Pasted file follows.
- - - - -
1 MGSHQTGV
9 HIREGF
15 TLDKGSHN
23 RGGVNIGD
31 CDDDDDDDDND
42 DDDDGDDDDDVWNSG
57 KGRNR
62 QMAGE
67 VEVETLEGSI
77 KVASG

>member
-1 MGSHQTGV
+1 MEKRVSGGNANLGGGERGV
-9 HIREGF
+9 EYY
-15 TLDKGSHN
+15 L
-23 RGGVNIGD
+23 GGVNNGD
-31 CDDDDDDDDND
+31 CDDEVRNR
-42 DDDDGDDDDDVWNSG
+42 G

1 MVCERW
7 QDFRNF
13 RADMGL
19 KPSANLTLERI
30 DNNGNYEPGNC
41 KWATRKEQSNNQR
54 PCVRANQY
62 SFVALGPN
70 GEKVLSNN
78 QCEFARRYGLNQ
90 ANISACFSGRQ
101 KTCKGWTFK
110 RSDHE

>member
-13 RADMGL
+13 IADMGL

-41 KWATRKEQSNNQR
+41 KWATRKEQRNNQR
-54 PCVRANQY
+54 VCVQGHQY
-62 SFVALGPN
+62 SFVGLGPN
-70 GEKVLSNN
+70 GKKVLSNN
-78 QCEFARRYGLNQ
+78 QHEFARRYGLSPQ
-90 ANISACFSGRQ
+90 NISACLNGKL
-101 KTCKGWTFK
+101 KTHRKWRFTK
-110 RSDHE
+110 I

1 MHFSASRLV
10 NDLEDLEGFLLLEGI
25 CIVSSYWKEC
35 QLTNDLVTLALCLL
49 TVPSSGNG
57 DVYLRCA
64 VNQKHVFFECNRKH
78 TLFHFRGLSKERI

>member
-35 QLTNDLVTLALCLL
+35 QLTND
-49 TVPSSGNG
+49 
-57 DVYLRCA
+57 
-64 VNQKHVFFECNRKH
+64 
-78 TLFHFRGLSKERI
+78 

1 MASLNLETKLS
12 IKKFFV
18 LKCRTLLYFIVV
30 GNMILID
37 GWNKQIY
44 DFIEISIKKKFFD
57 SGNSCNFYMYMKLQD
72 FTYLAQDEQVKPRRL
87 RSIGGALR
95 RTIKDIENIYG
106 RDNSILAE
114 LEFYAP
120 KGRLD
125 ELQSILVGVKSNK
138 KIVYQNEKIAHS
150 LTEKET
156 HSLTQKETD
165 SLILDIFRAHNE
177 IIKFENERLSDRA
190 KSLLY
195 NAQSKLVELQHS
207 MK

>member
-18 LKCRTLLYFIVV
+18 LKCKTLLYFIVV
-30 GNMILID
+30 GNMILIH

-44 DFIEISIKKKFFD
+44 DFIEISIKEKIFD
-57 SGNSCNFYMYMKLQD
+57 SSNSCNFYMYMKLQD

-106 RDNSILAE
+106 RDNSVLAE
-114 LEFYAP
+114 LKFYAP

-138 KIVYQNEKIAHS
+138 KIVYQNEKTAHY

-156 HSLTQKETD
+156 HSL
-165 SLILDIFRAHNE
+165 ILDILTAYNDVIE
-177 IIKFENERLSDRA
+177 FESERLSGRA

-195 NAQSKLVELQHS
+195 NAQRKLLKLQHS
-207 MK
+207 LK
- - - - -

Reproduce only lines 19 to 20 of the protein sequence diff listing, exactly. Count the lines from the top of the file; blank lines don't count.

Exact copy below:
+23 GGVNNGD
-31 CDDDDDDDDND